What type of activity most draws Gribbon to a subject? “Preferably something interpersonal, like conversation,” she says. Indeed, conversation seems to be the life force that animates many of Gribbon’s paintings, and a number of her works explicitly depict subjects in the act of interlocution, either with eyes fixed on the painter/viewer or focused on an unseen subject beyond the painting’s frame.
Gribbon’s works are also stylistically disorienting: Some elements, especially faces and hands, are rendered with the focused attention and realism of an old master or a skilled impressionist, while other aspects fall out of focus and lapse into something closer to abstraction. “I find that when I’m painting people, as long as the face is realistically rendered, most viewers will perceive the painting as realistic,” Gribbon notes.
But the tension between the diverse styles that Gribbon engages in a single canvas is one of her work’s most unique qualities. “I thought, ‘Why can’t I paint however I want?’” she says. “‘And why can’t I balance multiple styles in a single canvas?’
“A lot of my painting is about painting,” she continues. “I play a game with myself in which I channel other painters—how might they have seen this composition or chosen to paint it?”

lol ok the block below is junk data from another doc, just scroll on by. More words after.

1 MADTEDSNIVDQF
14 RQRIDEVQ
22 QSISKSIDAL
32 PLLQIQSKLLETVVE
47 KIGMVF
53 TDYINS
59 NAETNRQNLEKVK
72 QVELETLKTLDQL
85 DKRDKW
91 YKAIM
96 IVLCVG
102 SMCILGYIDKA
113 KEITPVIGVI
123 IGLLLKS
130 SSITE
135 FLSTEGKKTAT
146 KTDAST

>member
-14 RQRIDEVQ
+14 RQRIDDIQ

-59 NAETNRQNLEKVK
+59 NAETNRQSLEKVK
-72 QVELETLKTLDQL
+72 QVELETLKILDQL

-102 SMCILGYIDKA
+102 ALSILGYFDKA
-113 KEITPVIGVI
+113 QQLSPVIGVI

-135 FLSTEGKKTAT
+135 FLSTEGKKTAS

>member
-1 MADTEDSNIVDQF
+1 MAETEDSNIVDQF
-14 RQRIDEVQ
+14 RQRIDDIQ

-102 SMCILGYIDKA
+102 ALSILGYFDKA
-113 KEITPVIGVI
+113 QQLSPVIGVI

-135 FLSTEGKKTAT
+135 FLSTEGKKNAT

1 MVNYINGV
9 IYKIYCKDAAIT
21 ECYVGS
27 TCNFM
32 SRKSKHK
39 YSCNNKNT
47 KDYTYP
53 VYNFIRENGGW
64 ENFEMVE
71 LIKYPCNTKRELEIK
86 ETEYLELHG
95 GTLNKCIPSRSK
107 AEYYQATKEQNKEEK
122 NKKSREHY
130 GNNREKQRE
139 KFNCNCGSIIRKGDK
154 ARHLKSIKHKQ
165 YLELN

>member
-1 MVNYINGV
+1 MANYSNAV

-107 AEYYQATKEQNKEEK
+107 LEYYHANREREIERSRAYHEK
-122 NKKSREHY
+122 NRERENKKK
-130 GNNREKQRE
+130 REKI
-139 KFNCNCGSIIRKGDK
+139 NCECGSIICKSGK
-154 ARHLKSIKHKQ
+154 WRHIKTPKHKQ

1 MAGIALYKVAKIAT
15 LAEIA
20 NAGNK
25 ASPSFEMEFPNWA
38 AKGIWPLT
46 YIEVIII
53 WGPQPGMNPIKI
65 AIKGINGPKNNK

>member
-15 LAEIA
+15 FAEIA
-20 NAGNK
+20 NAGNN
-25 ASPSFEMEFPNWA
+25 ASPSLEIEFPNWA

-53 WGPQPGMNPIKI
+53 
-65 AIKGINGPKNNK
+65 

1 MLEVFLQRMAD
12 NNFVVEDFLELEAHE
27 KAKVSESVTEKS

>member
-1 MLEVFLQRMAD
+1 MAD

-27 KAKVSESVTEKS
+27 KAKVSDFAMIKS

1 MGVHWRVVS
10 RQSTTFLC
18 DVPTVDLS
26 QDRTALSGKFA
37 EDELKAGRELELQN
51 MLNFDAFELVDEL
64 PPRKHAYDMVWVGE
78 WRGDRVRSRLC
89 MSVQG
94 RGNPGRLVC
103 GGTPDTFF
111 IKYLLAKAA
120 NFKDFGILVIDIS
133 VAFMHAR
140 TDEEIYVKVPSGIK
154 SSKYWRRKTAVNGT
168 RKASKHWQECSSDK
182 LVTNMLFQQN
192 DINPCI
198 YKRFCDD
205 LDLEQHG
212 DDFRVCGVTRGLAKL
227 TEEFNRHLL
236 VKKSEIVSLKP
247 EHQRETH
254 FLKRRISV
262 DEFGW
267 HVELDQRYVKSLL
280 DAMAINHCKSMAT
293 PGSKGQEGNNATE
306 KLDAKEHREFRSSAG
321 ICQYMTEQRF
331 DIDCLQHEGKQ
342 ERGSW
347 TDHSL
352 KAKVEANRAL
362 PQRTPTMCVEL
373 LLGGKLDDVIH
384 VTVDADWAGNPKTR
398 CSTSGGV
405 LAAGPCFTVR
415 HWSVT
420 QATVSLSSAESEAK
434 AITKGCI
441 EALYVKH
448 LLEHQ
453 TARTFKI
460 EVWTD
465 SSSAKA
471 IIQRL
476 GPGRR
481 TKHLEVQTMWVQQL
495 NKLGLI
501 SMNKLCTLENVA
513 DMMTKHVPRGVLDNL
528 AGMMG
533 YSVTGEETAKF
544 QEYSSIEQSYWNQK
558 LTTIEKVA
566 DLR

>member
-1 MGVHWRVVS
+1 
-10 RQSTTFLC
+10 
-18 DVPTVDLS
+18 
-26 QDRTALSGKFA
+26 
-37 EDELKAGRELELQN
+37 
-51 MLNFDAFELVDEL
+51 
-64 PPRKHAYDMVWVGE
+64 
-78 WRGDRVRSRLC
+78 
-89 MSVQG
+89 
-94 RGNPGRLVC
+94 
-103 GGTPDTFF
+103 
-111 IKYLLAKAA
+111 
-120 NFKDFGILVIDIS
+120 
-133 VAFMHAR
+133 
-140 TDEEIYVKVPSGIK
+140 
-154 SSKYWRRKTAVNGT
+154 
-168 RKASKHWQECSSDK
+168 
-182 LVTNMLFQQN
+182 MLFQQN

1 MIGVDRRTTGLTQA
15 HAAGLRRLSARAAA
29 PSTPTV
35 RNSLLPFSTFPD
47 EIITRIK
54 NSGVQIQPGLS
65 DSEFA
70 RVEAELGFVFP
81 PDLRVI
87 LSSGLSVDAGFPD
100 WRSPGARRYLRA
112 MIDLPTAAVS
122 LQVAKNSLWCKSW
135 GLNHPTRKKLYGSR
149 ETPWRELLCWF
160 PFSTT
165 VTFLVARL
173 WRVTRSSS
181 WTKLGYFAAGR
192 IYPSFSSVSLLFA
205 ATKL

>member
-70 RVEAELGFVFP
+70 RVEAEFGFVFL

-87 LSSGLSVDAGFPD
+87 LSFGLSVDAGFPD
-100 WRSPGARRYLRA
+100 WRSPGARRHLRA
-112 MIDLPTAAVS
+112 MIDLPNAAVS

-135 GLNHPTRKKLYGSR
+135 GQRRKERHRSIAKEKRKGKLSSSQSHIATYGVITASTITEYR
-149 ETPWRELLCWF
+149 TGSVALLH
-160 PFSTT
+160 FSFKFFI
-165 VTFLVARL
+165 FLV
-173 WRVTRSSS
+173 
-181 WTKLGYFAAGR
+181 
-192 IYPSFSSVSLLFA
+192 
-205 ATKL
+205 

Gribbon confesses that one of the major challenges of her work—and a central fascination—is unifying the jarring stylistic juxtapositions she often employs, “playing with making things feel ‘right’ or ‘wrong’ and grappling with the patrilineage of the painters I’m referencing.”
Her decision to avoid employing a consistently unified style is, perhaps ironically, one of the hallmarks of her work, contributing to its instantly recognizable character. For Gribbon, the variation she brings to a single canvas is a way of putting a uniquely female spin on her work. The stylistic ambiguity stands in marked contrast to the ego-fueled work of her almost exclusively white male forebears. “I feel like a recognizable mark is a very masculine idea,” she says.